Monday, November 3, 2014

Motherhood Smotherhood Book Review and Blog Tour (Sage Publications)

I received this book in exchange for honest review. All opinions are my own. No other compensation was provided.

About the Book: (From Media Kit)

Author: JJ Keith
Genre: Non Fiction/Parenting

What's the first thing a woman does when she thinks she might be pregnant? 

She Googles. And it goes downhill from there. While the internet is full of calming and cheerily supportive articles, it's also littered with hyper-judgmental message boards and heaps of contradictory and scolding information. 

Motherhood Smotherhood takes parents through the trenches of new parenting, warning readers of the pleasures and perils of mommy blogs, new parent groups, self-described "lactivists," sleep fascists, incessant trend pieces on working versus non-working mothers, and the place where free time and self-esteem goes to die: Pinterest (back away from the hand-made flower headbands for baby!)

JJ Keith interweaves discussions of what "it takes a village" really means (hint: a lot of unwanted advice from elderly strangers who may have grown up in actual villages) and a take-down of the rising "make your own baby food" movement (just mush a banana with a fork!) with laugh-out-loud observations about the many mistakes she made as a frantic new mother with too much access to high speed nternet and a lot of questions. 

Keith cuts to the truth--whether it's about "perfect" births, parenting gurus, the growing tide of vaccine rejecters, the joy of blanketing Facebook with baby pics, or germophobia--to move conversations about parenting away from experts espousing blanket truths to amateurs relishing in what a big, messy pile of delight and trauma having a baby is. 

Author Bio (from media kit)

JJ Keith has written about being a crappy attachment parent for Salon, explored the disturbing undertones of Thomas the Tank Engine for, come out as pro-vaccine for The Huffington Post, interviewed Samantha Irby for Bitch: Feminist Response to Pop Culture, differentiated being judgmental and having an
opinion for Role/Reboot, admitted to a bare knuckled brawl with a dude for The Nervous Breakdown, examined the phenomenon of "don't touch the bump" t-shirts for Babble, and explained what new moms have in common with teenage boys for The Hairpin.

Her writing has been syndicated in the Sydney Morning Herald, iVillage Australia, Mamamia, and Alternet, and she's taken her work to the stage with The Moth,
Happy Hour Story Experiment, Write Club, and Expressing Motherhood and spoken about parenting issues with APM's Marketplace, HuffPost Live, and on a panel at the 2013 LA Times Festival of Books.

Her micro-memoir won a $2,500 prize from Reader's Digest and was anthologized in The Best Life Stories: 150 Real-life Tales of Resilience, Joy, and Hope-All 150 Words or Less!

She lives in Los Angeles with her husband and her two children.

Book Excerpt (from media kit)

The vast majority of chatter surrounding parenthood is junk. All of these seemingly divisive decisions—like pain meds in labor, newborn sleep arrangements, and scheduling—are often phrased as moral imperatives from both sides.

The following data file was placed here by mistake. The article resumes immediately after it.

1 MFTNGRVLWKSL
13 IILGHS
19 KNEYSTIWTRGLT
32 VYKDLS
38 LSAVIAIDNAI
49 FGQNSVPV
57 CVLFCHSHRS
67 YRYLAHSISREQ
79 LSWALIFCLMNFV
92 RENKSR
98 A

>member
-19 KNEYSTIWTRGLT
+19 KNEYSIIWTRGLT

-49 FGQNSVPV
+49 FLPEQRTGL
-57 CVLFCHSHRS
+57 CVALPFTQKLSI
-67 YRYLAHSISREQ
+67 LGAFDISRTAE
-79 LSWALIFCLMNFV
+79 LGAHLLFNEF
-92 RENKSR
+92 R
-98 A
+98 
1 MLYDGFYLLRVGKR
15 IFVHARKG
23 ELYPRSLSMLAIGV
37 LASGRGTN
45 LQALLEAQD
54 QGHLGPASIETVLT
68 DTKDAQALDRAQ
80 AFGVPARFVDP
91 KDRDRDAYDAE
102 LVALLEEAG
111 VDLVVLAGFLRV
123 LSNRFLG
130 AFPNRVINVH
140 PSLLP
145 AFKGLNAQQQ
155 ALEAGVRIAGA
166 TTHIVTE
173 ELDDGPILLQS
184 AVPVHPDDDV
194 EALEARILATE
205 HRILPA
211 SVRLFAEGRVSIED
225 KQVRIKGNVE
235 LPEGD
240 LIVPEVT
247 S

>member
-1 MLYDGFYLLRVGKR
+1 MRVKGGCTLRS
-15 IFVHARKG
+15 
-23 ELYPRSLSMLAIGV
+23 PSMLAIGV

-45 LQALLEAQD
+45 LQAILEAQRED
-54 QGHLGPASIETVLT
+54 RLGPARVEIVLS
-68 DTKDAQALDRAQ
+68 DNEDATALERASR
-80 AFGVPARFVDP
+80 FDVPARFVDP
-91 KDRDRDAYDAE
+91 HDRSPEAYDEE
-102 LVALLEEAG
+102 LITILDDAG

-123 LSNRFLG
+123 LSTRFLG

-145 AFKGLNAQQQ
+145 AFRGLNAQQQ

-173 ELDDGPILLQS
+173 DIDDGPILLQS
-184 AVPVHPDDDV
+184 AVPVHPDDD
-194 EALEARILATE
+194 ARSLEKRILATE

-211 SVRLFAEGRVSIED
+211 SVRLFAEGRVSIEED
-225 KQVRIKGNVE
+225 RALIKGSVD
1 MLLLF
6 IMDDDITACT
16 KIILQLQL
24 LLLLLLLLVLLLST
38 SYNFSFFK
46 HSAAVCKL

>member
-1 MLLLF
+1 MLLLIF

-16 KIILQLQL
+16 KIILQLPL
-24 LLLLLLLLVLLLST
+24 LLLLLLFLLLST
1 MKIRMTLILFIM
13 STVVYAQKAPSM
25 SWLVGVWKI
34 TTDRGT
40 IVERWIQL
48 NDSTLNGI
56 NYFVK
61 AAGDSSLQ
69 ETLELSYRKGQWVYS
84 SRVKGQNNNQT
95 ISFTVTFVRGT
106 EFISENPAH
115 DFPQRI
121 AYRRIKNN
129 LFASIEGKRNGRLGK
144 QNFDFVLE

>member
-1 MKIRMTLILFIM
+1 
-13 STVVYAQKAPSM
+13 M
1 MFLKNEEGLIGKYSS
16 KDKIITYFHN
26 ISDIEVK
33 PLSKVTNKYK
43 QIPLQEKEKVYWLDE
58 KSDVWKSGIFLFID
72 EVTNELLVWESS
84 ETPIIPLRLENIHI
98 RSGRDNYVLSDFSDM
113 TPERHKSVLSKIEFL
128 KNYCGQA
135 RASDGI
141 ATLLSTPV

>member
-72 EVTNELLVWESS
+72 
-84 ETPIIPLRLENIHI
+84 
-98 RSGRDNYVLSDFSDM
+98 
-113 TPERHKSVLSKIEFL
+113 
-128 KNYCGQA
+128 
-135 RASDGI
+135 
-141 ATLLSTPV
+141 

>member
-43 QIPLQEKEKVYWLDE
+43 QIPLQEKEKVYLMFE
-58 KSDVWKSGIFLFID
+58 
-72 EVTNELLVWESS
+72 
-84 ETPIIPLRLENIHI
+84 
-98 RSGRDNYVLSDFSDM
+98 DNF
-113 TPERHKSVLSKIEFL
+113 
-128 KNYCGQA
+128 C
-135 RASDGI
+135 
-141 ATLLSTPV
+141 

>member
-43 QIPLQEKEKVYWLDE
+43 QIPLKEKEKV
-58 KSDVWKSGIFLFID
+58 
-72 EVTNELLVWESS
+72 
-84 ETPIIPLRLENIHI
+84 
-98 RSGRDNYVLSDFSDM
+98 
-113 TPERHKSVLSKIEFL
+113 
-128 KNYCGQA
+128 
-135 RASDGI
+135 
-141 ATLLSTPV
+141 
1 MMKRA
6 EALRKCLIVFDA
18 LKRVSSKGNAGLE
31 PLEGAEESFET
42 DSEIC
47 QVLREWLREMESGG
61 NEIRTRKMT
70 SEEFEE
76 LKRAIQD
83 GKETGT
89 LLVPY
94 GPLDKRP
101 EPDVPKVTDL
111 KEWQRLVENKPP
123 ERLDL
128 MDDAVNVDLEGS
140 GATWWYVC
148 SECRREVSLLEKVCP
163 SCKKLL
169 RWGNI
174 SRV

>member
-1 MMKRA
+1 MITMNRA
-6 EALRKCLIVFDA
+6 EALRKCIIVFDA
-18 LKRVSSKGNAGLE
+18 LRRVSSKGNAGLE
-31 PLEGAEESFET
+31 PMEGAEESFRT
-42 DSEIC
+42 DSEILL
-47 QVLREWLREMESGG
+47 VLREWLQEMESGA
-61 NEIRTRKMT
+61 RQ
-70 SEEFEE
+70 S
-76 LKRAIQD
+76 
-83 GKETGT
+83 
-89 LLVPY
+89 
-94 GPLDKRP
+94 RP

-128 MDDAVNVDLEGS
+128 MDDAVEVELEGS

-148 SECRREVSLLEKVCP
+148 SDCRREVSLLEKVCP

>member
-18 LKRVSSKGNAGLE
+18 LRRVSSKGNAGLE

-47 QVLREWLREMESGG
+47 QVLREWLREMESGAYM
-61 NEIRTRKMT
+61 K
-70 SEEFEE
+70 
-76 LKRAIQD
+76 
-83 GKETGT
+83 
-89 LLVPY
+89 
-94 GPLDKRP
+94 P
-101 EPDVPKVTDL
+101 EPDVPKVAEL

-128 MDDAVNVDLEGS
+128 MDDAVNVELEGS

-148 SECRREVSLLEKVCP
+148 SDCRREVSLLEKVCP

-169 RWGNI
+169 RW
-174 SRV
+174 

Screw that.

Take care of your kid. Do what works. Babies are more durable than we give them credit for. As a parent, I can be wrong as long as I realize it and change. That means it’s okay to make educated guesses and then sort out the consequences. 

And it means I have to play this parenting gig by ear, which is disquieting for people with controlling tendencies like me. But I must control my tendency to be controlling or else I will imprison myself. Infants cannot be micro- managed, nor can toddlers, children, teenagers, spouses, or nannies.

Parents who want to be perfect can knock themselves out, but I’d rather they not blame the institution of parenthood (or worse, their babies) when they go two years without finishing a sentence, sleeping through the night, or having sex.

My Review

I remember years ago posting about spanking my kids but it wasn't effective and got heat because whipping Autistic children is wrong, even if you just tapped my boys on the leg. Or the relative or two, who felt like my oldest should be institutionalized for life. Or the relative, who didn't like I breastfed Kalen past the age of one. 

Motherhood, full of unwanted advice to an introvert, who could care less most of the time. I have to find the best methods for my brats. What works and what doesn't work may not be reflective of society's standards. 

I loved the concept of the book. You are not only competing with yourself, but with others. It is hard enough being a mom. It is hard getting phone calls from school, wondering if this is the call, which puts your child out of school because he had a level 5 full blown meltdown. Can you come get him, when you have no licence or car? 

Some Most days, I feel inadequate, like I am not good enough based on my failures, instead of my successes. My kids go the doctor. They are caught up on shots. They take their medications, but yet not good enough. 

The book is about fighting the idiots,who question our parenting, making us feel more inadequate, when we struggle to do the best we can. I can be wrong at times. I am allowed to make mistakes. I don't have to be perfect, even though I want to be.

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